Neither the Greek hiftorians or poets have given any fabulous account of the means which led to the difcovery of the Bow, as far as I remember; which feems to prove how little there is in nature to infpire the idea of fuch an effect. A Latin Poet, however, has formed a pretty fable to this purpofe, and has embellifhed it with fome beautiful fimilies. The discovery, he fays, originated from the well-known tale of the Porcupine, who, when angry, projects his quills on thofe who provoke him,
Silva minax, jaculifque rigens in praelia crefcit
Picturata feges * * * * * * * * *
* * * * crebris propugnat jactibus ultro.
Interdum fugiens Parthorum more fequentem
Vulnerat. Interdum, pofitis velut ordine caftris,
Terrificum denfa mucronem verberat unda;
Et confanguineis haftilibus afperat armos.
* * * * * * * * *
Quid labor humanus tantum ratione fagaci
Proficit? Eripiunt trucibus Gortynia capris
Cornus, fubjectis eadem lentefcere cogunt
Ignibus, Interdum, taurino vifcere nervos,
Inftruitur pinnis, ferroque armatur arundo,
Eoce brevis propriis munitur bellua telis,
Externam nec quoerit opem, fert omnia fecum.
* * * * * * * * * * * * * * * * * *
* * * * quidquid procul appetit hoftem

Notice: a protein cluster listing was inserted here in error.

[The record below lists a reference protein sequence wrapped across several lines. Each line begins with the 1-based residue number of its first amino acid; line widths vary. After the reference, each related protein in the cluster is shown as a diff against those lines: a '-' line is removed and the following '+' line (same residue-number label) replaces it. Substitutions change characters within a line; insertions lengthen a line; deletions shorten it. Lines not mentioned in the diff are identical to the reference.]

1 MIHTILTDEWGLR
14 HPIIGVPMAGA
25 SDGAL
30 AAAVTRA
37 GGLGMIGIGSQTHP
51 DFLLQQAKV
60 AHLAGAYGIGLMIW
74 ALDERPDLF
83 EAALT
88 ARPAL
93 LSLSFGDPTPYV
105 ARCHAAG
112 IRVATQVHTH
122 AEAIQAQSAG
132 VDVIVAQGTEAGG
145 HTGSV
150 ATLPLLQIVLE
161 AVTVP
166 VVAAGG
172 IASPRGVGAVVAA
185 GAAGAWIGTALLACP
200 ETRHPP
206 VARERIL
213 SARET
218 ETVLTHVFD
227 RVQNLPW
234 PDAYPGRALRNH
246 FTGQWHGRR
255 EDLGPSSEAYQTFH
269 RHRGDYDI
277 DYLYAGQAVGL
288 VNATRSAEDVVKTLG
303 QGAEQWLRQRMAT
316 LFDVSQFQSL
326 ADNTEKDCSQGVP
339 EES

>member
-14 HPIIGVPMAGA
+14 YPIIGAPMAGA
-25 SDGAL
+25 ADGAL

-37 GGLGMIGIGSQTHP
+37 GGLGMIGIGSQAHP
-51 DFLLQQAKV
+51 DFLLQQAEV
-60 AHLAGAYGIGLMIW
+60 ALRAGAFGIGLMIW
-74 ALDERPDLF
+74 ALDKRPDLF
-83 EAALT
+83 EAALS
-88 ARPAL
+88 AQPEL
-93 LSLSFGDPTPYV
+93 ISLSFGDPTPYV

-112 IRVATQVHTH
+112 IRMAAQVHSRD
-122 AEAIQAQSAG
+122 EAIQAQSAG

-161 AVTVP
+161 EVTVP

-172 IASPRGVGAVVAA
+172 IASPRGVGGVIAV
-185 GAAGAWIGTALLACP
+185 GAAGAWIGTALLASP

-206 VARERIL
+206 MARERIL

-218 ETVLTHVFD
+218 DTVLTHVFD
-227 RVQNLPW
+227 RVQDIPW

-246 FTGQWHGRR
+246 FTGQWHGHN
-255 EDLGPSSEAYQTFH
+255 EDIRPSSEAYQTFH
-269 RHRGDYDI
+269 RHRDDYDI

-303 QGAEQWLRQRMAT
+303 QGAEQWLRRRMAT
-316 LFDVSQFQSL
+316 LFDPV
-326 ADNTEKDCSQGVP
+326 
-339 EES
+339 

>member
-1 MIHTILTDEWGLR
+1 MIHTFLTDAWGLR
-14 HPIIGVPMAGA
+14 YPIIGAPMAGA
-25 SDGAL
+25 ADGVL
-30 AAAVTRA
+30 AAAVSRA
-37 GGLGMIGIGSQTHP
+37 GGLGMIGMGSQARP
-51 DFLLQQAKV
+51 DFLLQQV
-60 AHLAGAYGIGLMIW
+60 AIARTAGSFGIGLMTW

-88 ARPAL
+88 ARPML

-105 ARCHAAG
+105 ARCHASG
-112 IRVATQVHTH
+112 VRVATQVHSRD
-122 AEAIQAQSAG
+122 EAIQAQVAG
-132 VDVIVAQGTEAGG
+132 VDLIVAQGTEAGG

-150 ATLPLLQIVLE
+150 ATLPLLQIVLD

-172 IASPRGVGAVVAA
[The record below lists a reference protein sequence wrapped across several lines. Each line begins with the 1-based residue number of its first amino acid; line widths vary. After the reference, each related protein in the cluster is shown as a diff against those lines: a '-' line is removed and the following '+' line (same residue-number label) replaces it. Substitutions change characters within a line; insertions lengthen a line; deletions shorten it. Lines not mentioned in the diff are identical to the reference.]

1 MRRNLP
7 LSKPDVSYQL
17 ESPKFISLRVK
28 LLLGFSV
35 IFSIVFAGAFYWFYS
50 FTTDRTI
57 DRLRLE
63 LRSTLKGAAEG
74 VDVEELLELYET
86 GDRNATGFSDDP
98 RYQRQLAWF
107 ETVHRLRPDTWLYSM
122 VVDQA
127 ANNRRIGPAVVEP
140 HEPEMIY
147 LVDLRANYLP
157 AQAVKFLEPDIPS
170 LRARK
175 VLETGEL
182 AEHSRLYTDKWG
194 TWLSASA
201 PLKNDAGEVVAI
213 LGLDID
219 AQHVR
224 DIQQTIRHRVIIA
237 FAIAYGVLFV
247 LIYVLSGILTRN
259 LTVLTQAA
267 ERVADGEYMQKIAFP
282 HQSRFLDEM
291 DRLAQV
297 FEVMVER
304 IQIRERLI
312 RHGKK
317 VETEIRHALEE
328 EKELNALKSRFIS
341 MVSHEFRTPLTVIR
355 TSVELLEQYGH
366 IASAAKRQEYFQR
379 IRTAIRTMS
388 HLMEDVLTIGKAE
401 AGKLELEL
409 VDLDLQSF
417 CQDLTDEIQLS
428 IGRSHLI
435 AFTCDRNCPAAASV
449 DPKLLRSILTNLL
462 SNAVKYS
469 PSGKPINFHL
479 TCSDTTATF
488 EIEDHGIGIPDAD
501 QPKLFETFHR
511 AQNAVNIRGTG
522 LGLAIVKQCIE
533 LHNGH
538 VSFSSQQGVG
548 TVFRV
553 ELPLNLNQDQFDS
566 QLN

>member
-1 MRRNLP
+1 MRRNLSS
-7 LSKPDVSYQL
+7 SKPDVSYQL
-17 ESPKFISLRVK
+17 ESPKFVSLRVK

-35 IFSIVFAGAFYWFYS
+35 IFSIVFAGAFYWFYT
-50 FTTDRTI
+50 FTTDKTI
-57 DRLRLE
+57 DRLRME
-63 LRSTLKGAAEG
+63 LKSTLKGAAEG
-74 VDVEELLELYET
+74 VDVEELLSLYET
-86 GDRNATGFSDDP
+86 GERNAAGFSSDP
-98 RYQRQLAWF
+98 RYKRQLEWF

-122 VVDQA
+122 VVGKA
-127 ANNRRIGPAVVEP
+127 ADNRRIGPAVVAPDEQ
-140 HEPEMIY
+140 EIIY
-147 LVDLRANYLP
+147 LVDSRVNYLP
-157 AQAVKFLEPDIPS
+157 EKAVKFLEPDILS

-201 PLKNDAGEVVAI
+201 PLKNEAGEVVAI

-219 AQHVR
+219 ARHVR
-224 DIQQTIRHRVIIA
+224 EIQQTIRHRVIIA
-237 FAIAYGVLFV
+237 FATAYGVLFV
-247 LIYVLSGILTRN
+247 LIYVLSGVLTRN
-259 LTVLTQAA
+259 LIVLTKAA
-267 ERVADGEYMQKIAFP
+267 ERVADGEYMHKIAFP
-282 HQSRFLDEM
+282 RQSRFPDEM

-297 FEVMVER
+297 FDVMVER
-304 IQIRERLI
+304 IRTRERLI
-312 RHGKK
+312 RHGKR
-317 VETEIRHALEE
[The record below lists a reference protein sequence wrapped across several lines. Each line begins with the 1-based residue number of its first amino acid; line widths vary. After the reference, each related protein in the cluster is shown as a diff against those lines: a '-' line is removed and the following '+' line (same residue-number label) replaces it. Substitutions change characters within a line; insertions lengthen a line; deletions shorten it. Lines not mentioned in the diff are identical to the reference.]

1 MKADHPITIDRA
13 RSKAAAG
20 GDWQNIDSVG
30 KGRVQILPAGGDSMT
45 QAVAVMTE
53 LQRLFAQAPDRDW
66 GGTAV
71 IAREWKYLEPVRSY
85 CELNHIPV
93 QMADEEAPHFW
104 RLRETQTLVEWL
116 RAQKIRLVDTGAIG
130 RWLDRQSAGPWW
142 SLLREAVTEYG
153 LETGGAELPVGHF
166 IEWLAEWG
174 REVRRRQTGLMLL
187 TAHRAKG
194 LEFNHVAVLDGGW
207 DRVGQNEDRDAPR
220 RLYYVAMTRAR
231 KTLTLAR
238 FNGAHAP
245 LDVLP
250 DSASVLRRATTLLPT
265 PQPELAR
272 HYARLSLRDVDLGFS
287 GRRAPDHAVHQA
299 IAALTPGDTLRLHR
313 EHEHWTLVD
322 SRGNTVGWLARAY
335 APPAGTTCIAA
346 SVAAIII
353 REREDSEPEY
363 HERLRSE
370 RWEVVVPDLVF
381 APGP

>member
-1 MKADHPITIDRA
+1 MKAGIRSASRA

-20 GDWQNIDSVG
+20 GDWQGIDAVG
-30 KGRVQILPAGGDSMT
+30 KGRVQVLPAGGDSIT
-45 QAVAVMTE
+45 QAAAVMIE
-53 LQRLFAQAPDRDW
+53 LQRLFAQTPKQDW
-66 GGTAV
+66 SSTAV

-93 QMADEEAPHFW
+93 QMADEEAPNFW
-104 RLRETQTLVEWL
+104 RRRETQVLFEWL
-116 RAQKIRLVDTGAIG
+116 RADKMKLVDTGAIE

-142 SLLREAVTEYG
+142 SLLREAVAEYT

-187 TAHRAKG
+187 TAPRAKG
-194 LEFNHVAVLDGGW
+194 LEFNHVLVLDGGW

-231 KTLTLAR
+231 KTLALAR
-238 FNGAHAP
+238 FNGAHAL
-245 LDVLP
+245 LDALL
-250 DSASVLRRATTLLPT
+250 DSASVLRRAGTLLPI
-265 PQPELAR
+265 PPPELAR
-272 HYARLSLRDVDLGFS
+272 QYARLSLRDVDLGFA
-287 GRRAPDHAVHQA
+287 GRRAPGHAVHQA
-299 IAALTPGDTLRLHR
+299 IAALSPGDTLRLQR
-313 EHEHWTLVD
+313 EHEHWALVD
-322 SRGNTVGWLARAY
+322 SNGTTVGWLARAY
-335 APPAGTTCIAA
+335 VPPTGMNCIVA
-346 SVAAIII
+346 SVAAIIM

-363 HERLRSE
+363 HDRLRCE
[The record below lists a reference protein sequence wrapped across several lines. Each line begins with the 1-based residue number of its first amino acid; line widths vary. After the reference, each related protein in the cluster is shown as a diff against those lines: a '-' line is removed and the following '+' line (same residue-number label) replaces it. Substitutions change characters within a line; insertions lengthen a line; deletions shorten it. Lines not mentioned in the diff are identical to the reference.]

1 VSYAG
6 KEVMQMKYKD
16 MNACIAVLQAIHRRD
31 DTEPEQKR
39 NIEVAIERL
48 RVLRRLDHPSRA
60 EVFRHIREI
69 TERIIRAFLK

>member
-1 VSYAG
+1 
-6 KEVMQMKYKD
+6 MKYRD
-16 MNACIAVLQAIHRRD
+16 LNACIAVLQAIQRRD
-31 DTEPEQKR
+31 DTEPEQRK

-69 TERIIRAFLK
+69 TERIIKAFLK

Hinc reor inventums morem hinc traxiffe Cydonas
Bellandi, Parthofque retro didiciffe ferire
Prima fagittiferae pecudis documenta focutos
It is impoffible to look upon this as the true caufe which gave rife to the Bow and Arrow, and the poet has illuftrated it, as a thought, rather than as a truth. The effect of a quill projected from the hack of a Porcupine, by an unfeen mufcular power, and the effcct of a bow projecting an arrow by its expanfive and elaftic force, are extremely different In their nature; and the tranfition from the one to the other is fo difficult, that we cannot imagine the latter to have been a copy of the former. The moft decisife evidence againft this fuppofition is, That the beft naturalifts confefs this property afcribed to the Porcupine, to be fabulous, the animal poffeffing no fuch power at any time.
Previous to the conftruction of the Bow, the knowledge of the elafticity of wood muft have been acquired, (fuppofing the inftrument not to be found out by chance) and the method of applying a ftring, which ftring muft have been before in ufe. It is true, every twig would have pointed out the property of wood alluded to; but the queftion is, by what accident the ftring was firft applied to the wood, and the arrow to the ftring.
It is in vain to make conjectures on this fubjectt; the early periods of the world are hidden in fuch denfe obfcurity, that we cannot form any plaufible hypothefts, to ferve as an explanation.
Let us, however, grant, that the Bow was foon introduced. It was known in the moft diftant times, and is uniformly mentioned as one of the moft common, and moft numerous of the weapons made ufe of, in the wars and conflicts related in the Mofaic Hiftory—in the battles defcribed by Homer—and by the writers of fucceeding ages in every country.